• In the case of Collin v Wilcock 1984 3 ALL ER 374, it was held that where a Police Officer, without exercising his power of arrests, seeks to stop, and detain a person with the actual or threatened use of force, the act of detention is unlawful: nor is there a power to stop and detain a suspected prostitute for the purpose of cautioning her.

Facts of the Case

  • D and another person, a known prostitute was seen by police officers apparently soliciting men in the street.
  • The other woman agreed to be questioned but D refused and walked away.
  • A police officer took her arm to restrain her when she swore at her.
  • She then swore again and scratched the officer’s arm.
  • She was arrested and charged with assaulting a police officer in the execution of her duty which is contrary to the Police Act 1964 s.51(1).
  • She was then convicted of assault.

Issues in Collin v Wilcock 1984 3 ALL ER 374

  • Was the Police Officer’s act lawful in the attempt to detail the woman.

Held by Divisional Court

  • Appeal allowed

Robert Goff LJ

  • Here, the use of force when not exercising a power of arrest was held to be unlawful.
  • Although the Street Offences Act 1959 s.2 recognised the practice of cautioning a woman suspected of loitering or soliciting for the purpose of prostitution, there was no implied power to stop and detain to implement the system of cautioning.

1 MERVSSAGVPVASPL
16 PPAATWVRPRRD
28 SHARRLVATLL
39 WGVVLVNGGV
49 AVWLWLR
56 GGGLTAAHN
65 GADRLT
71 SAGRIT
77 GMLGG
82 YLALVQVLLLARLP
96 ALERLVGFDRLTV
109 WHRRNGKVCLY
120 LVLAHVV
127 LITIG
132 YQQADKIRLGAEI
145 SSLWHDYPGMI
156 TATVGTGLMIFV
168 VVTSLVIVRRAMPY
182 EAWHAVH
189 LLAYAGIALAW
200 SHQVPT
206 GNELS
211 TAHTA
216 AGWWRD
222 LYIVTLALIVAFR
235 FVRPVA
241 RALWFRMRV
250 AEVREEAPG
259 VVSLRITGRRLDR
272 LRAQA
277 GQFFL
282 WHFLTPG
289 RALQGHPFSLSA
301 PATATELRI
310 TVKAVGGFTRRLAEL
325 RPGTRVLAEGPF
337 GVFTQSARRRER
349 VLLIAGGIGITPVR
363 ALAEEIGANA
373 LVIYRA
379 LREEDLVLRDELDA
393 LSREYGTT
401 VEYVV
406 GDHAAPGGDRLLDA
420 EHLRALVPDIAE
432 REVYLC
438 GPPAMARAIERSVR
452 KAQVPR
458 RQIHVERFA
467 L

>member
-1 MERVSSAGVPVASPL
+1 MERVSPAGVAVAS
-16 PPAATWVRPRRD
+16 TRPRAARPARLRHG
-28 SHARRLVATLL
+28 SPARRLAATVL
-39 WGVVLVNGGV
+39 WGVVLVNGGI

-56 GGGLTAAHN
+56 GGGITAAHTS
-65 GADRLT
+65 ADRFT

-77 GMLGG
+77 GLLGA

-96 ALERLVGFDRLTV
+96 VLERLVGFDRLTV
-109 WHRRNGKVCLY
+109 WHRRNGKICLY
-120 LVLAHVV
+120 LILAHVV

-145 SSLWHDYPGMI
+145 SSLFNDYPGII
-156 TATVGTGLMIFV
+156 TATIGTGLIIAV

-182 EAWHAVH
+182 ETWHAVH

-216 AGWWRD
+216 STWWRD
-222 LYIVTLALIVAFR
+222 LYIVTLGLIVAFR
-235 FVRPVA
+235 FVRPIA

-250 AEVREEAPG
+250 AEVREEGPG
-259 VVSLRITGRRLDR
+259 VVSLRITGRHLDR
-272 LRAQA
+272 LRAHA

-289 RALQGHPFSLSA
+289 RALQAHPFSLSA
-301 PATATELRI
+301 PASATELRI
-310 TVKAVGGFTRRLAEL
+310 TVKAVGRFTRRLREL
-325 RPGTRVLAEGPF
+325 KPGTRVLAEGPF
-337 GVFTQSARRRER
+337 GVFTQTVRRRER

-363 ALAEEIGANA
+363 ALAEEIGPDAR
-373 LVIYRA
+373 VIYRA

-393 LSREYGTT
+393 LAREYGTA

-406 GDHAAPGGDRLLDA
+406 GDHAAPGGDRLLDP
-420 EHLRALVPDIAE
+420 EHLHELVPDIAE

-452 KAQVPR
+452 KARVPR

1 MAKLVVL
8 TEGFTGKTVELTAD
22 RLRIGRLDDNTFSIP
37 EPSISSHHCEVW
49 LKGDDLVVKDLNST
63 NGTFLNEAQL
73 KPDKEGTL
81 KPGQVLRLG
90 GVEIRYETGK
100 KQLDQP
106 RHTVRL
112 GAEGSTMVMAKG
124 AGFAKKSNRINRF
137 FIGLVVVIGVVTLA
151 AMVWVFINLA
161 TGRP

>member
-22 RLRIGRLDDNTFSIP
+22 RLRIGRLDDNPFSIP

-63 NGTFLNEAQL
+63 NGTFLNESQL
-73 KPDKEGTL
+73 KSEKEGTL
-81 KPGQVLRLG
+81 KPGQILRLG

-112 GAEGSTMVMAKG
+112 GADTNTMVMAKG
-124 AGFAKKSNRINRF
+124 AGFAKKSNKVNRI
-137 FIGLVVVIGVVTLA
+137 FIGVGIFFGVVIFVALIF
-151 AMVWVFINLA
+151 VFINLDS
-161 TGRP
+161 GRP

• “The fact that the statute recognises the practice of cautioning by providing a review procedure does not, in our judgment, ^ carry with it an implication that police officers have the power to stop  and detain women for the purpose of implementing the system of cautioning. If it had been intended to confer any such power on police officers that power could and should, in our judgment, have been expressly conferred by the statute. Next, Mr. Armstrong submitted that the purpose of the police officer was simply to carry out the cautioning Q procedure and that, having regard to her purpose, her action could not  be regarded as unlawful. Again, we cannot accept that submission. If the physical contact went beyond what is allowed by law, the mere fact that the police officer had the laudable intention of carrying out the cautioning procedure in accordance with established practice cannot, we think, have the effect of rendering her action lawful. Finally, Mr. Armstrong submitted that the question whether the police officer was or D was not acting in the execution of her duty was a question of fact for the magistrate to decide; and that he was entitled, on the facts found by him to conclude that the prosecutrix had been acting lawfully. We cannot agree. The fact is that the prosecutrix took hold of the defendant by the left arm to restrain her. In so acting, she was not proceeding to arrest the defendant; and since her action went beyond the generally acceptable g conduct of touching a person to engage his or her attention, it must follow, in our judgment, that her action constituted a battery on the defendant, and was therefore unlawful. It follows that the defendant’s appeal must be allowed, and her conviction quashed.” Pg.1180